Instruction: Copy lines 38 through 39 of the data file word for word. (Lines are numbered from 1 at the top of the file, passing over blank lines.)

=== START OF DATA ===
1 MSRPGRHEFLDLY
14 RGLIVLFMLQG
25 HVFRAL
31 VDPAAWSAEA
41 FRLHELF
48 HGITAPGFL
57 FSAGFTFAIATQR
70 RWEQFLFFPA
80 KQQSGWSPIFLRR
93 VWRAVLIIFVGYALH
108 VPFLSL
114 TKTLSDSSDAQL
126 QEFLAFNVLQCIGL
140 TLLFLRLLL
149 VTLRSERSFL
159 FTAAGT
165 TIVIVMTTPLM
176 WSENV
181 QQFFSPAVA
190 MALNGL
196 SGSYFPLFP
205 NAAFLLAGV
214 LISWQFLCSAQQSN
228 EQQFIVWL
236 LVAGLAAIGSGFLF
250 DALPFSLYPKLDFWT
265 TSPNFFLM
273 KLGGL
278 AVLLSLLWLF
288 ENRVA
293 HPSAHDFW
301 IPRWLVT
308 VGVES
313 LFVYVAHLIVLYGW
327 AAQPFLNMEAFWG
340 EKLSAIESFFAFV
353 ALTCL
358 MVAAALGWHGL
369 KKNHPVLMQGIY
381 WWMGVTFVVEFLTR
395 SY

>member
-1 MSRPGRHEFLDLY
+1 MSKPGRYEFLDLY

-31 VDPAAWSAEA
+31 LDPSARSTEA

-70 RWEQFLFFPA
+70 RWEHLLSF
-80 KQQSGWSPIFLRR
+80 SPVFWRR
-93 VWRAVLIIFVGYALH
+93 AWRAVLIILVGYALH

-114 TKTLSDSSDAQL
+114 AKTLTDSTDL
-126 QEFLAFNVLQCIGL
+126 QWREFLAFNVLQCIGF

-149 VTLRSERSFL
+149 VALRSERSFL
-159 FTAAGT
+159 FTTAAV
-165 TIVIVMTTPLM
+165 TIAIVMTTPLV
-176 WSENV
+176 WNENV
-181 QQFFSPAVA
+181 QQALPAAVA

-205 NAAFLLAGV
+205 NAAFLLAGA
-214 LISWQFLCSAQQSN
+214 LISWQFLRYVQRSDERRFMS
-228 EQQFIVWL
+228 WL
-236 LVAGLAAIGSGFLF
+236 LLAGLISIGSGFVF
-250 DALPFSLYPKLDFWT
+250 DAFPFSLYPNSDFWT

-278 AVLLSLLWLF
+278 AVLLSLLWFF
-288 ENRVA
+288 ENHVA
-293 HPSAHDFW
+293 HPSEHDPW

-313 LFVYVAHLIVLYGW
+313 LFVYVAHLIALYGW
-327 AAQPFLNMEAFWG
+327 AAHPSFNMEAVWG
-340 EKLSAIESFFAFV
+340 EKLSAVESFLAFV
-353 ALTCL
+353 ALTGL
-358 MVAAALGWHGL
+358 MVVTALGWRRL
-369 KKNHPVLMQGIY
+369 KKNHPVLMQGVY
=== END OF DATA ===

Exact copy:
358 MVAAALGWHGL
369 KKNHPVLMQGIY